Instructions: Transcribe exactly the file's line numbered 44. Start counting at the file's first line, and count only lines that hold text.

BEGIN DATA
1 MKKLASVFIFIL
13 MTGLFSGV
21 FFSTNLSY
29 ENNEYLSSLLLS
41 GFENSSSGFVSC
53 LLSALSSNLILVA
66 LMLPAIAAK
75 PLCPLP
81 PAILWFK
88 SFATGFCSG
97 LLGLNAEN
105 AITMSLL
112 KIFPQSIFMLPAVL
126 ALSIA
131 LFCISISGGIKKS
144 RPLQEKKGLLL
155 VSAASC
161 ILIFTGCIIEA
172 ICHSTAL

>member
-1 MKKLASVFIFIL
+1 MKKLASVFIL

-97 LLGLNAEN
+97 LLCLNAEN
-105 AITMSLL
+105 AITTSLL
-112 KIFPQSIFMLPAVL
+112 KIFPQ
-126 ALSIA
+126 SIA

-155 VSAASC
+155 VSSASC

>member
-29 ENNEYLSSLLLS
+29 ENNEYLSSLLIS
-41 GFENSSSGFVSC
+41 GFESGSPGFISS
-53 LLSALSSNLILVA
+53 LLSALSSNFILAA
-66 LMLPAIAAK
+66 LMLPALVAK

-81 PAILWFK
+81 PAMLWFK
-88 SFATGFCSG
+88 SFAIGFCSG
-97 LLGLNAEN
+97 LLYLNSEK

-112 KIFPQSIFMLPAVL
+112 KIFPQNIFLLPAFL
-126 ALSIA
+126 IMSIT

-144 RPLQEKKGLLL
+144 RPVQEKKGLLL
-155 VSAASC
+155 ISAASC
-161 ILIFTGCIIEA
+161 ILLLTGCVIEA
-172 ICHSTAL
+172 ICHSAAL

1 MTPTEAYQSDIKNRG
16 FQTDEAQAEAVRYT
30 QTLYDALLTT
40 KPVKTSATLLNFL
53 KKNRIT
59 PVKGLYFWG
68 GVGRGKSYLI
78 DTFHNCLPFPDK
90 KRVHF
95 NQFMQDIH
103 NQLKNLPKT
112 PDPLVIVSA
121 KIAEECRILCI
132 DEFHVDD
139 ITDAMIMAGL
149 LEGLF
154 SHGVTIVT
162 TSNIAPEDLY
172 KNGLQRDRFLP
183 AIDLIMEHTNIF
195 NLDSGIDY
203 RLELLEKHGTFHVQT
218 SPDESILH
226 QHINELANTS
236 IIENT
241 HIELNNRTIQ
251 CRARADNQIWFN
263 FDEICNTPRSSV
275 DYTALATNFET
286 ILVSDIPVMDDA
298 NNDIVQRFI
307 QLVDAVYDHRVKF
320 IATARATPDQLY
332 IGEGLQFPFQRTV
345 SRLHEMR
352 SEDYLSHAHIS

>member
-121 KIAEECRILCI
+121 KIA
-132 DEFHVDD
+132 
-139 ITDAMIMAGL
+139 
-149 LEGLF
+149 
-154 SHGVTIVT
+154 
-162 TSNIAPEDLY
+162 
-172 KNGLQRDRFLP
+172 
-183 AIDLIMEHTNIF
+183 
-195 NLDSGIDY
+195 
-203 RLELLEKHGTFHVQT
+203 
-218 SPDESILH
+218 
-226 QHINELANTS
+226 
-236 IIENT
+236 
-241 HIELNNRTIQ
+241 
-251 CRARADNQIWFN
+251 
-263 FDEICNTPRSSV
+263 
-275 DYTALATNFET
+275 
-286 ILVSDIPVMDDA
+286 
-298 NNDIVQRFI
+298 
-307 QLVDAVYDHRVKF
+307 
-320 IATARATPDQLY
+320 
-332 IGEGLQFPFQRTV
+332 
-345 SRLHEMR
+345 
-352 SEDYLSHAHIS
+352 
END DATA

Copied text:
-88 SFATGFCSG